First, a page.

THE family of a man who suffered a heart attack while out cycling is searching for the Good Samaritan who saved his life by performing CPR.
Keen cyclist Alan Turrell (77) was riding on Lymore Lane in Keyhaven last Tuesday when he went into cardiac arrest and he crashed off his bicycle.
He was spotted by a passer-by who rushed over and called the emergency services before carrying out life-saving chest compressions.
It was good fortune that paramedics were already in the area and they arrived on the scene only three minutes after the call.
Alan, who lives in Milford, was resuscitated after his heart had stopped for a total of 12 minutes. He was taken to the Royal Bournemouth Hospital where he was placed in a medically induced coma for three days.
Although suffering from a broken rib, which doctors said could have been caused by the fall or as an unfortunate result of the CPR, Alan is now in a stable condition in intensive care and under sedation.
Alan, a retired print industry compositor, is also a keen saxophonist and is a familiar face on the local music scene, playing in the three bands.
His sister Ann Turrell (73), from Emsworth, said that if it were not for actions of the person who intervened to perform CPR, her brother might not be alive today.
“Alan is a very keen cyclist, he rides a lot and must have been doing a circular route around the area when he went into cardiac arrest,” said Ann.
“We managed to trace the paramedics who tended to him and they told us that the guy who did the chest compressions did a fantastic job but sadly they weren’t able to get his details.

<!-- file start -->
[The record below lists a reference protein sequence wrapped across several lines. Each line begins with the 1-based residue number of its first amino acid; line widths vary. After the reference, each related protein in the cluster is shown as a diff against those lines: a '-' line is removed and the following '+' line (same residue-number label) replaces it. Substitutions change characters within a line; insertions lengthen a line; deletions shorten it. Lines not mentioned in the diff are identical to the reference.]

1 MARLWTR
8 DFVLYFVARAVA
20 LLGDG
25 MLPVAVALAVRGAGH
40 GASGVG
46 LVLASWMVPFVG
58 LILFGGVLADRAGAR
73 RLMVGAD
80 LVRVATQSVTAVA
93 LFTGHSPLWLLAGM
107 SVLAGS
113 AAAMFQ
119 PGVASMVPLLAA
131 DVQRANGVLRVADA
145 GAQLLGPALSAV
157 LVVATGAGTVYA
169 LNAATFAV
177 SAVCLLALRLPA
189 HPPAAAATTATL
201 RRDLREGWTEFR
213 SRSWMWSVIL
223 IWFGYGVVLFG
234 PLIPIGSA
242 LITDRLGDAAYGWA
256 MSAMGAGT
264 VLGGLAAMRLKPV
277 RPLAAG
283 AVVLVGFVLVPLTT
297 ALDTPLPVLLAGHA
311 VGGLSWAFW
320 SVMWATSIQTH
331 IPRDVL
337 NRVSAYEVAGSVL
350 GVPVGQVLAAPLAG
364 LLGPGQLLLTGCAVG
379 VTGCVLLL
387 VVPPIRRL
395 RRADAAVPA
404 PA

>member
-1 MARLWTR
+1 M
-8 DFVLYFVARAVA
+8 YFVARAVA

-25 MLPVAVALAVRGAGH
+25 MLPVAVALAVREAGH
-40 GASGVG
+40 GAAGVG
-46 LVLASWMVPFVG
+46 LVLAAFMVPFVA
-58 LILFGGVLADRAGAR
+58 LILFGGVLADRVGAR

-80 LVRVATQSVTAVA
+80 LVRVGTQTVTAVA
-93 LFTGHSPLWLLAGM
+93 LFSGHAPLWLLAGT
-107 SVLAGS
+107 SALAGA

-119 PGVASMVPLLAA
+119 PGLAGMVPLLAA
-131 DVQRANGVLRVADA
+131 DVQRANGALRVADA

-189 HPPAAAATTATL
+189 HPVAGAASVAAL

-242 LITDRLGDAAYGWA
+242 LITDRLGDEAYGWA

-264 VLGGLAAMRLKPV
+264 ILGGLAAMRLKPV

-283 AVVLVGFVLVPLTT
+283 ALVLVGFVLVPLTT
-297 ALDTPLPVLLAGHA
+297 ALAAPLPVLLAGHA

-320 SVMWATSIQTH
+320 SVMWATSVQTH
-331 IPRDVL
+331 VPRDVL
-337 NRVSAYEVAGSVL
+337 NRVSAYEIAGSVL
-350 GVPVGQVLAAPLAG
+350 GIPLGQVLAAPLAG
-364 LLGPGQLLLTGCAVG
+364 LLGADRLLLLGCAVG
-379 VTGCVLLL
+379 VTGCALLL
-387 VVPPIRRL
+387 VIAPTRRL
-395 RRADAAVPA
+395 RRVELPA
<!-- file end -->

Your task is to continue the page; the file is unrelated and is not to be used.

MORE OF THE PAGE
“They said that the outcome would have been very different if this person had not stepped forward.
“We would love to find the man who saved Alan’s life so we can express our gratitude and give him some very well deserved flowers.
“If anyone in the Keyhaven area knows who it is we would be so grateful to find out who because we really want to say thank you.”
She added: “When Alan came round he had no memory loss and in fact his first worry was about his bike, which was luckily taken in and looked after by the parents of another paramedic who just happened to be there at the time.”
Ann added that the CPR skills that made such a difference are something that everyone should know.
“It is a skill that anyone can learn that is really not difficult. You can easily acquire practical first aid knowledge on courses with St John Ambulance,” she said.
“You never know when you might need to use it and it could be a relative that could benefit if they are affected by a cardiac arrest.”